The Jindal administration is also a big believer of promoting from within — to the point that it’s almost dizzying. When Jindal’s former executive counsel Jimmy Faircloth resigned in July 2009, he was replaced with Labor Secretary Tim Barfield. When Barfield left in December 2009, Stephen Waguespack gave up being deputy chief of staff to take over. Former Louisiana Recovery Authority Director Paul Rainwater then relinquished his gig to become deputy chief of staff. But now that Davis and Teepell are leaving, Rainwater will become the commissioner of administration and Waguespack the chief of staff.
Similar scenarios played out when Jindal filled the top spots at the departments of transportation and social services. Even for his legislative liaison, Jindal plucked Scott Angelle from his secretarial duties at the Department of Natural Resources and also later appointed him interim lieutenant governor when Mitch Landrieu was elected mayor of New Orleans earlier this year. “There really has been a lot of change at the top,” says Brandt. “But I don’t sense that there’s been any major problems. They always seem to have a plan and have adapted well. It’s obviously been all thought out.”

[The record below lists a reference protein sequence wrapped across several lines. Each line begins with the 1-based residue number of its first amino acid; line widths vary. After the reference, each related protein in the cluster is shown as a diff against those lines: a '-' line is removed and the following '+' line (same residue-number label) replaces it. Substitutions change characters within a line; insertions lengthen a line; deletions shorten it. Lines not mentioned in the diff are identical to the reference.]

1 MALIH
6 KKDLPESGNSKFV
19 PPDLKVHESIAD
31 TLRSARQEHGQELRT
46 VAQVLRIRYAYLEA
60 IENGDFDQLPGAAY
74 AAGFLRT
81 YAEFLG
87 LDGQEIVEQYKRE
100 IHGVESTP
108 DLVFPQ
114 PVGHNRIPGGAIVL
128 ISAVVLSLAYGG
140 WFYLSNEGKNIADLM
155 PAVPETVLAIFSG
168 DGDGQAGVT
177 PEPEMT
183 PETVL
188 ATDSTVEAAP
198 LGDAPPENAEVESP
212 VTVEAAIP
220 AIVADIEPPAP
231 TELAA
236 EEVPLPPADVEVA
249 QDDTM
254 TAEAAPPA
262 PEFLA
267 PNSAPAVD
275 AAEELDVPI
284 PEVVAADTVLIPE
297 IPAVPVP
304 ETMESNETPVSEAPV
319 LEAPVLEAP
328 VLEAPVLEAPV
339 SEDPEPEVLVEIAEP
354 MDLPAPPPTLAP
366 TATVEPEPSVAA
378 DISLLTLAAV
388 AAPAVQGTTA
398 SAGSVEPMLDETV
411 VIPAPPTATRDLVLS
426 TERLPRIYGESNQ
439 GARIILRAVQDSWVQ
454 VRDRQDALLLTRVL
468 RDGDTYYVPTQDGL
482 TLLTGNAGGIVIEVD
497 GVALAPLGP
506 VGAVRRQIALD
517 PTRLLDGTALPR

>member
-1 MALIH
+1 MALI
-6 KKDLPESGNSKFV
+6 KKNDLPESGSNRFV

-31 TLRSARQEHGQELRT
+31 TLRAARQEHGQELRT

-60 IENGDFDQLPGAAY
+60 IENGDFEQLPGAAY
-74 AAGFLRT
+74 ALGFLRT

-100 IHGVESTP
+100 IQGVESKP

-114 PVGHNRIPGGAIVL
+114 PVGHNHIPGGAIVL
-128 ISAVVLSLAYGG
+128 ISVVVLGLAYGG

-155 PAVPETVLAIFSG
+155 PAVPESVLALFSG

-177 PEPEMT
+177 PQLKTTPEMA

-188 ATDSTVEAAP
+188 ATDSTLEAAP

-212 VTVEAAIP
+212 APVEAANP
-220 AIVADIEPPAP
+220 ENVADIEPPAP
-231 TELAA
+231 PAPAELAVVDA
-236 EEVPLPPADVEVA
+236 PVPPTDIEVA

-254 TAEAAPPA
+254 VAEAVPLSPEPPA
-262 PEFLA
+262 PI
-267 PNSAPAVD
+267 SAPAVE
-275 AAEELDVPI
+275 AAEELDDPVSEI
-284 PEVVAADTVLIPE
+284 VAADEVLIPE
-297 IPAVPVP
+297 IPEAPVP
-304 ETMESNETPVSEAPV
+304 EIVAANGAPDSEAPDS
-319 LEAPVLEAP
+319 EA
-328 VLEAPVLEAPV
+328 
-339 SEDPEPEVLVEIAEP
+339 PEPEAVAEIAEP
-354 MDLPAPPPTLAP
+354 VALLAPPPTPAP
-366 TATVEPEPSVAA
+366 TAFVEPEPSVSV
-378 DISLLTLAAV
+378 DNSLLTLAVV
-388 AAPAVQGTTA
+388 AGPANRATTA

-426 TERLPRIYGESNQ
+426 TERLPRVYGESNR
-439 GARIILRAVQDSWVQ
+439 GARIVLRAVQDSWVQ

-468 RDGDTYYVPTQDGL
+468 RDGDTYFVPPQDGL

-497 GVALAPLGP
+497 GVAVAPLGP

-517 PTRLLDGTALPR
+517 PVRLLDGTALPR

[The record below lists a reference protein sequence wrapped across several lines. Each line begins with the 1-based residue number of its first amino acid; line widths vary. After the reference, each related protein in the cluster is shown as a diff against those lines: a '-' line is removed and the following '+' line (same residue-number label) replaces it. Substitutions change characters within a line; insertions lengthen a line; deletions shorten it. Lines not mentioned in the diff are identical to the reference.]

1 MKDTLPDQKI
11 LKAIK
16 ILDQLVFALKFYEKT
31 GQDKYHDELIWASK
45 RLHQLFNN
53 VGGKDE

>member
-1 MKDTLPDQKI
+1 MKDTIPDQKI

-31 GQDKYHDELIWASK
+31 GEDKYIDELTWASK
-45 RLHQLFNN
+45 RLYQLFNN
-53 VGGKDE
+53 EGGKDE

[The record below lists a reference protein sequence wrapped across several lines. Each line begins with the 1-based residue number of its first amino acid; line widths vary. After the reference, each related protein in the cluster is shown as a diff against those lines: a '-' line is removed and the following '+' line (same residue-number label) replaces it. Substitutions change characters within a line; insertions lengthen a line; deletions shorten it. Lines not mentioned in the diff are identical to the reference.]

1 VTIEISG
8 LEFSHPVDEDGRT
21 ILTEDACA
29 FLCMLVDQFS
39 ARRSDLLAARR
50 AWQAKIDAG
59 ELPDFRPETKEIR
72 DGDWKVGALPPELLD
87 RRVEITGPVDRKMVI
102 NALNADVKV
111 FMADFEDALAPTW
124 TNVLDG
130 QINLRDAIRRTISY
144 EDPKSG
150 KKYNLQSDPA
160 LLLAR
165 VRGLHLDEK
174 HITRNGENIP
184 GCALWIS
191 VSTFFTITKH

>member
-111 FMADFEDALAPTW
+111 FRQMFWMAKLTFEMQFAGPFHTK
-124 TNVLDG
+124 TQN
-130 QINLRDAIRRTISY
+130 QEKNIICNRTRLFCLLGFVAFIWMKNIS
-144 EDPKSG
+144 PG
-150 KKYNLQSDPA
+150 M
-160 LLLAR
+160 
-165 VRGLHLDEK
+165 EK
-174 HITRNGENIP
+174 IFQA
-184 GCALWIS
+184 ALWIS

As for Jindal, after all of the national political hype, one terrible hurricane season and now an insufferable economic and ecological crisis, he’s still around. His underlings, meanwhile, don’t share the same level of public accountability and are free to pack it up at any time. Stockley says he actually wonders why it doesn’t happen more often. “I think we all forget how extremely stressful and demanding these cabinet jobs can be,” he says. “It’s not really amenable to a long and healthy career.” ~ THE POPULIST GENERAL ~